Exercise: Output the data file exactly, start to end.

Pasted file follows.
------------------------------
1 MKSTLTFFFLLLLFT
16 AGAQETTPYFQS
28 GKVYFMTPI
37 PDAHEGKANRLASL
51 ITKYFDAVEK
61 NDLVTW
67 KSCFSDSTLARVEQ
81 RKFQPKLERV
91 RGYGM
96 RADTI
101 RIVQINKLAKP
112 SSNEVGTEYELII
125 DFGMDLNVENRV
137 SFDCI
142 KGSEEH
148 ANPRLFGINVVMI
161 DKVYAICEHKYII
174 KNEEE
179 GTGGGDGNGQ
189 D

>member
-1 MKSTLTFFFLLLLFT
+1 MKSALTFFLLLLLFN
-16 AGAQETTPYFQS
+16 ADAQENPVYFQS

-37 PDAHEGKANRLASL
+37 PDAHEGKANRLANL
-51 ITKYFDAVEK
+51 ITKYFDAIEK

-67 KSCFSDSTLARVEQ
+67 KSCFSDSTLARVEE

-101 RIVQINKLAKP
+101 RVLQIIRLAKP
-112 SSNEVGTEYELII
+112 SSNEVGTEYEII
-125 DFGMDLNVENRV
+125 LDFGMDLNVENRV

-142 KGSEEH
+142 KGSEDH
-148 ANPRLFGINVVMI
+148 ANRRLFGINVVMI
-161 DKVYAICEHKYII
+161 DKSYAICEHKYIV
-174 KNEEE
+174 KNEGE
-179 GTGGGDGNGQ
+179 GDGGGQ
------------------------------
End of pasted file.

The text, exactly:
1 MKSTLTFFFLLLLFT
16 AGAQETTPYFQS
28 GKVYFMTPI
37 PDAHEGKANRLASL
51 ITKYFDAVEK
61 NDLVTW
67 KSCFSDSTLARVEQ
81 RKFQPKLERV
91 RGYGM
96 RADTI
101 RIVQINKLAKP
112 SSNEVGTEYELII
125 DFGMDLNVENRV
137 SFDCI
142 KGSEEH
148 ANPRLFGINVVMI
161 DKVYAICEHKYII
174 KNEEE
179 GTGGGDGNGQ
189 D

>member
-1 MKSTLTFFFLLLLFT
+1 MKSALTFFLLLLLFN
-16 AGAQETTPYFQS
+16 ADAQENPVYFQS

-37 PDAHEGKANRLASL
+37 PDAHEGKANRLANL
-51 ITKYFDAVEK
+51 ITKYFDAIEK

-67 KSCFSDSTLARVEQ
+67 KSCFSDSTLARVEE

-101 RIVQINKLAKP
+101 RVLQIIRLAKP
-112 SSNEVGTEYELII
+112 SSNEVGTEYEII
-125 DFGMDLNVENRV
+125 LDFGMDLNVENRV

-142 KGSEEH
+142 KGSEDH
-148 ANPRLFGINVVMI
+148 ANRRLFGINVVMI
-161 DKVYAICEHKYII
+161 DKSYAICEHKYIV
-174 KNEEE
+174 KNEGE
-179 GTGGGDGNGQ
+179 GDGGGQ